A Visit to the Basilica of Our Lady of Peace (Basilique Notre-Dame de la Paix) – Architectural Edifice by an African Leader

The Basilica of Our Lady of Peace (French: Basilique Notre-Dame de la Paix) is a Catholic minor basilica dedicated to Our Lady of Peace in Yamoussoukro, the administrative capital of Côte d’Ivoire (Ivory Coast). The basilica was constructed between 1985 and 1989 with different cost estimates given by various groups. Some stated that it cost US$175 million, US$300 million, or US$400 million, ranging as high as US$600 million. The designs of the dome and encircled plaza are clearly inspired by the Basilica of Saint Peter in Vatican City, although it is not an outright replica.

The cornerstone was laid on 10 August 1985, and it was consecrated on 10 September 1990 by Pope John Paul II, who had just formally accepted the basilica as a gift on behalf of the Catholic Church from Félix Houphouët-Boigny who declared…”For God, nothing is too good nor too big. This he expressed concretely through this Church to worship the Lord.

Papa Houphouët

Félix Houphouët-Boigny (French: [feliks ufwɛ(t) bwaɲi]; 18 October 1905 – 7 December 1993), affectionately called Papa Houphouët or Le Vieux (The Old One), was the first President of Ivory Coast (1960 to 1993), serving for more than three decades until his death.

A tribal chief, he worked as a medical aide, union leader, and planter before being elected to the French Parliament. He served in several ministerial positions within the French government before leading Côte d’Ivoire following independence in 1960. Throughout his life, he played a significant role in politics and the decolonization of Africa.




The basilica is not to be confused with a cathedral. Our Lady of Peace is located in the Diocese of Yamoussoukro; the Cathedral of Saint Augustine — less than three km away — is smaller in size than the basilica but the principal place of worship and seat of the bishop of the diocese.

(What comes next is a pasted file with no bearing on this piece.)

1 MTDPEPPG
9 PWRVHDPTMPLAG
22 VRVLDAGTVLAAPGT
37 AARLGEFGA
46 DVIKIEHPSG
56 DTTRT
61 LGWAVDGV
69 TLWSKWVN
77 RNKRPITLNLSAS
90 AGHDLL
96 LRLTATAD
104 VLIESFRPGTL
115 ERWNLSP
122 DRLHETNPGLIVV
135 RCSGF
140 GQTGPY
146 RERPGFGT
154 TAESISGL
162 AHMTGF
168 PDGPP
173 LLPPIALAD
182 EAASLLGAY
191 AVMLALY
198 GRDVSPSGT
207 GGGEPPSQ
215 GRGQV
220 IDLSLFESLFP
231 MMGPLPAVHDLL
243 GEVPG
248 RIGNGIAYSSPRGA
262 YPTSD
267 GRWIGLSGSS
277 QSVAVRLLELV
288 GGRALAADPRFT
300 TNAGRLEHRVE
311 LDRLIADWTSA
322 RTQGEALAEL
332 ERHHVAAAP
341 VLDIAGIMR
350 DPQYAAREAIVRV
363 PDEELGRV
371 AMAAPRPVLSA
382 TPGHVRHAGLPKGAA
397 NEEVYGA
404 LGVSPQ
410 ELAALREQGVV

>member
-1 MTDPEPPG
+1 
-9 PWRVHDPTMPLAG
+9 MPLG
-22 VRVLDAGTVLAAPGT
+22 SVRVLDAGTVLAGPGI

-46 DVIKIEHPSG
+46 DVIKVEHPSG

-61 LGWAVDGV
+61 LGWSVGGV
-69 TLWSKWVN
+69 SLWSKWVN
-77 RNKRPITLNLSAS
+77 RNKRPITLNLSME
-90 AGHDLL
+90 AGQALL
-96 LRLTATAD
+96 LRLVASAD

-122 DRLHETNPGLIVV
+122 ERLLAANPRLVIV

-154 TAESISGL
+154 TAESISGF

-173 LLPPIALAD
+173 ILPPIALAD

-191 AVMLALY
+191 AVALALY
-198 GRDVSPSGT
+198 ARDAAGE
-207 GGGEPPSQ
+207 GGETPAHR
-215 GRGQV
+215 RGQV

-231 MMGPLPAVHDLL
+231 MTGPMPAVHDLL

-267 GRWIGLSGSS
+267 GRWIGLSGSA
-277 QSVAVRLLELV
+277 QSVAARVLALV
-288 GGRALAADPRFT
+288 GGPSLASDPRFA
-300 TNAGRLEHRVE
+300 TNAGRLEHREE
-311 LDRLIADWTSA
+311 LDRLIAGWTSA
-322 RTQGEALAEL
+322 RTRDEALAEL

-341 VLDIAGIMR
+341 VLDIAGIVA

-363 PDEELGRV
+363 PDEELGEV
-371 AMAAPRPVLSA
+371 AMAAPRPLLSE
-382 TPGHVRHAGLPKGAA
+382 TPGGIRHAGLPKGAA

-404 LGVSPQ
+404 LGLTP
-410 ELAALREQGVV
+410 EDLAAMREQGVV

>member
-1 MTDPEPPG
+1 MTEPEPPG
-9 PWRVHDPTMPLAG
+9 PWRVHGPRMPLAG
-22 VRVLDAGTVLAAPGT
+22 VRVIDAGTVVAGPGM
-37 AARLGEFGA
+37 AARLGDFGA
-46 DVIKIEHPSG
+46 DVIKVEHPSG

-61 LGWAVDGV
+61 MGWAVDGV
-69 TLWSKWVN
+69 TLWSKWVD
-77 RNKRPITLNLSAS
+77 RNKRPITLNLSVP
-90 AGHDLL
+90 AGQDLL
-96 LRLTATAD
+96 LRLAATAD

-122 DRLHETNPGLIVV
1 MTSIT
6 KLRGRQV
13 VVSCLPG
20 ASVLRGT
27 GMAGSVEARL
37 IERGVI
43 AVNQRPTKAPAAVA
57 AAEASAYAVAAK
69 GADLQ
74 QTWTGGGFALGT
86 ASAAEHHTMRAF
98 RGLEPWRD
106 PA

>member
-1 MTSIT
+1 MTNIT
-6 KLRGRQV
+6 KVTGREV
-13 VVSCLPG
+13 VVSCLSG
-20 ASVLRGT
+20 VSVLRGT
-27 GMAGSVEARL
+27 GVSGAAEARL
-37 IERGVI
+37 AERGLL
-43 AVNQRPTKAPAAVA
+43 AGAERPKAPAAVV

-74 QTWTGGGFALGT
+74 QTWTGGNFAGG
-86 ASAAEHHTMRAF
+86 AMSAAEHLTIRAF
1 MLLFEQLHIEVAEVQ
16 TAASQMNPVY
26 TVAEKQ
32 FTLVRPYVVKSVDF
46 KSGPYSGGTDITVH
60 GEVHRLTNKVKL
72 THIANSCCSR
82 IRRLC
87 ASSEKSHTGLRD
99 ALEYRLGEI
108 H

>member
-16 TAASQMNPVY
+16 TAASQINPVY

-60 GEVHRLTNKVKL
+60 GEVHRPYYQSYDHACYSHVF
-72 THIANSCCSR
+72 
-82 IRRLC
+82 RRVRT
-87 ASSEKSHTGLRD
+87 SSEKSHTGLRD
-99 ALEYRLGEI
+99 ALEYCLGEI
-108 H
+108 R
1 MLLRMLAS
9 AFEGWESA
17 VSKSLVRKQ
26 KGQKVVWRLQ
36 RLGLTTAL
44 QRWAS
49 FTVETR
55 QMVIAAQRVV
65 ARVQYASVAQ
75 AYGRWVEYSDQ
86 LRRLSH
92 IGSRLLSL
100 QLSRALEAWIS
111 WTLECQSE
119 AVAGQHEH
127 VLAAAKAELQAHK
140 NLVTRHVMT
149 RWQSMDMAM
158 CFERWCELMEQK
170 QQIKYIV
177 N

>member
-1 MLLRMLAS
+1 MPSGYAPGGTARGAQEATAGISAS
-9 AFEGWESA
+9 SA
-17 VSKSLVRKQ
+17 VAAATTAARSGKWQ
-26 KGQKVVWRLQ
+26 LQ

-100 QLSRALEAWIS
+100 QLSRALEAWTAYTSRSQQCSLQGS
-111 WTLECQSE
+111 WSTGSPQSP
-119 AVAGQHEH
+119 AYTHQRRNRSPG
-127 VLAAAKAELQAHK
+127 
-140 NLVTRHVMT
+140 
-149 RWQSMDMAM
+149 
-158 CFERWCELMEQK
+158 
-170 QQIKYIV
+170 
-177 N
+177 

Guinness World Records lists it as the largest “church” in the world, having surpassed the previous record holder, St. Peter’s Basilica, upon completion. It has an area of 30,000 square meters (320,000 sq ft) and is 158 meters (518 ft) high. However, it also includes a rectory and a villa (counted in the overall area), which are not strictly part of the church. It can accommodate 18,000 worshipers, compared to 60,000 for St. Peter’s. Less than half of Côte d’Ivoire’s population are Christian, and most services conducted at the basilica are attended by only a few hundred people.

It is of special interest to note that there is a difference between a basilica and a cathedral. A basilica is simply an important church building designated by the pope because it carries special spiritual, historical, and/or architectural significance. Basilica is the highest permanent designation for a church building, and once a church is named a basilica, it cannot lose its basilica status.

A cathedral is the home church for the bishop or archbishop of a Catholic diocese. It takes its name from the bishop’s chair, called a cathedra in Latin, which traditionally represents the seat of power and authority of the leader of the diocese.


The Basilica is built and offered to God in recognition of a special grace: PEACE. It is a symbol, an appeal for Peace for all. Jesus “the Prince of Peace ” ( Isa 9:6)” Is our Peace( Eph 2:14).

We are obliged to pray for peace, cultivate peace,contribute to peace, and adopt attitudes of peace.

Pierre Fakhoury was the architect who designed the Basilica and the construction cost is estimated to have cost between US$175-600 million.

The Basilica of OUR LADY of PEACE of Yamoussoukro is administered by the Society of the Catholic Apostolate (SAC) , better know as the Pallottines  at a cost of US$1.5 million annually.

They are a Society of Apostolic Life founded in 1835 by the Roman Priest Saint Vincent Pallotti.

The Basilica of OUR LADY of PEACE of Yamoussoukro is a must place to visit to strengthen your faith and the deepening of your ecclesial consciousness.




People often say that this or that person has not yet found himself. But the self is not something one finds, it is something one creates. - Thomas S. Szasz